It was a night of laughs in Wieden auditorium on the night of Nov. 18. With a dusting of snow on the ground, comedian Dulcé Sloan, clad in an oversized Cabela’s zip-up hoodie and boots, traveled all the way from New York City to Presque Isle to bring some comedy to northern Maine. Continue reading “Laughing at What Unites Us”
It’s hard to believe that lines and shapes could be so interesting. But Texas-based artist Todd Camplin proved that with his art showing of UnREEDable Words. This show took place in the Reed Art Gallery located on the second floor of the Center for Innovative Learning. Continue reading “Try to Read These UnREEDable Words”
If you’ve ever been inside the Campus Center, there is an excellent chance that you’ve passed by the bright blue walled office of Student Activities. If you peek in, you’ll often find the work study within planning events and making posters. This is where you’ll also find Violet Washburn, the new Coordinator of Campus Engagement and International Student Affairs. Continue reading “New Student Activities Coordinator Puts a Unique Spin on Things in SAO”
It was dark inside the room. The only light came through a little pinhole that projected the image of the outside onto the wall across the room. At first, as your eyes adjusted, you didn’t quite know what you were seeing but then the image of the parking lot outside the building began to materialize right before your very eyes. This experience is known as camera obscura.
“It’s kind of like the beginnings of photography,” Samantha Riding said. She was a non-judged presenter at the University of Maine at Presque Isle’s University Day. She wanted to share a new experience with all those that stopped by her exhibition in the Pullen Art room.
Instead of presenting, Ridings exhibition was non-traditional. It was something you had to experience firsthand. First, you were directed into the dark room where you could see the reversed image of the parking lot projected onto the wall through a small pinhole in the wall. After that, you could view Ridings photography work which was different variations of camera obscura. You had the chance to even look through a Pringles chip can like a telescope. With a thin paper covering the other end, you could see the reversed image of a window with the light filtering through.
“It’s really easy to do. Just block out a window, cut a little hole in it and that’s it,” Riding said.
Riding is a National Student Exchange student from Utah where she had been studying photography. Ever since she was young, she had always been interested in the art of photography and in 2011 she received her first DSLR camera. “I was just kind of learning on my own and then when I got to college I started taking classes,” Riding said. Continue reading ““A Look Through the Pinhole with Camera Obscura””
When a pedophile Boston Catholic priest comes into the light, the Boston Globe’s Spotlight team is on the case in the 2015 Academy Award winning film “Spotlight”. The scandal didn’t stop with one priest, however. In this film based on a true story, you’re given a sneak peek behind the scenes of the newspaper as four reporters dig deeply into a case that would unearth corruption in the highest parts of the Catholic Church system. Continue reading “‘Step Out Into the Spotlight’”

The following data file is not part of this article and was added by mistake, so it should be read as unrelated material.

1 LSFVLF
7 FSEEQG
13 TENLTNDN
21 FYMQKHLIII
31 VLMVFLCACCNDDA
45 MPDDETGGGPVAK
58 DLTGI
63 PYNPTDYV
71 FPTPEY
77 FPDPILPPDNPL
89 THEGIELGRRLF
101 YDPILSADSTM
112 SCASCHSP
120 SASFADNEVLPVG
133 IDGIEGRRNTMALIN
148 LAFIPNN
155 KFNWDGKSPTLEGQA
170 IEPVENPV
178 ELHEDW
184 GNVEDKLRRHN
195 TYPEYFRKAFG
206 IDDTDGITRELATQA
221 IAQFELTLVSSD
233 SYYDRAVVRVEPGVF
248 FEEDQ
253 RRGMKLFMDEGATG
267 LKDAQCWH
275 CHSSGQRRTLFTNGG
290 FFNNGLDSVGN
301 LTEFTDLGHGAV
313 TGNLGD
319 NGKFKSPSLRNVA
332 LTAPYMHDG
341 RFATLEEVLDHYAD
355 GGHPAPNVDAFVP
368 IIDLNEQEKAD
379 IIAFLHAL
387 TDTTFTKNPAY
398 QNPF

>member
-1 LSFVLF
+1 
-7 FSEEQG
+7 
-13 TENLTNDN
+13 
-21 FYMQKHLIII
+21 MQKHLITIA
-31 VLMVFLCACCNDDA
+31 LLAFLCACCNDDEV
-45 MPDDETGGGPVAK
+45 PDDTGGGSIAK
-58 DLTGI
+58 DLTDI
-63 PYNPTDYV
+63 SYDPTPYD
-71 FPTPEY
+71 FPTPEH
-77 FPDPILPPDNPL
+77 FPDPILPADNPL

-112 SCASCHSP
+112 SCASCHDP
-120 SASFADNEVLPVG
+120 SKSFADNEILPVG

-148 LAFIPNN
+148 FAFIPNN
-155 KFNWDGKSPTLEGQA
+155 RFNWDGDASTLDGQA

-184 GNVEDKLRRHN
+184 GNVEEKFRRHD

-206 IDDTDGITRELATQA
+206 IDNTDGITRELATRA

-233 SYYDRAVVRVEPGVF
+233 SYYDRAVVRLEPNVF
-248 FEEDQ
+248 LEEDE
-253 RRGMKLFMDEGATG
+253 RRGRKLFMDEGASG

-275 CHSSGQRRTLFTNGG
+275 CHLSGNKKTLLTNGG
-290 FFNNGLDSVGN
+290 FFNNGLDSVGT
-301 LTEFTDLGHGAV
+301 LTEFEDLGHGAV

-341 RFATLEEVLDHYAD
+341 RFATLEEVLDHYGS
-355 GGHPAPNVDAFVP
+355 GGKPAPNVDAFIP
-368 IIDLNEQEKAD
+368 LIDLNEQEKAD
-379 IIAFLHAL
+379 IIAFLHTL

Two reporters. One story. A web of lies. A corrupt government. This is the basis of the film “All the President’s Men,” starring Dustin Hoffman and Robert Redford as two reporters for the Washington Post.
Both assigned on the same story, Bob Woodward (Redford) and Carl Bernstein (Hoffman) begin to investigate the tomfooleries that took place at the National Democratic Party headquarters in the Watergate building. It involved men breaking into the Watergate building on illegal pretenses and came to be one of the biggest governmental scandals in history. Continue reading “The Web of Lies”
How would you feel about robots replacing the staff in the Kelly Commons cafeteria? This is becoming a real thing at the University of Maine at Presque Isle in the fall of 2017. Instead of handing your student ID to a real person, you’ll be swiping it in a computer to gain access to the cafeteria. Continue reading “Robots Will Be Making Your Pizza Starting Fall Semester”
It’s 1968. Edward “Eddie” Adams walked through the dusty streets of Saigon, Vietnam with his camera in hand. Nearby, Brigadier Gen. Nguyen Ngoe Loan stood, a look of indifference in his trained expression. In front of Loan was a young man with a look of intensely anticipated pain on his face. He was a young Viet Cong captive. Loan raised his gun while Adams raised his camera and prepared for the shot as Loan pulled the trigger. Continue reading “A Glimpse Through the Lens”
With people bundled from their heads to their toes in warm clothes and snow glittering the busy streets of Québec City, tourists from all over flocked the area. They likely came to savor the taste of excellent food and see the grand display of ice sculptures, performers, toboggan races and the other events at the annual Québec Winter Carnival. Continue reading “A Little Slice of Québec City”
Imagine becoming convinced that you’re a member of the cast of “High School Musical” or a drill sergeant in the Army. Perhaps you might even be persuaded into thinking that your hand is a talking person. This is exactly what happened to some UMPI students on Tuesday, Jan. 24, inside the Wieden auditorium. That’s when hypnotist Paul Ramsey took the stage with his one-of-a-kind show, Mind Games. Continue reading “Hypnotist Mesmerizes Crowd at UMPI”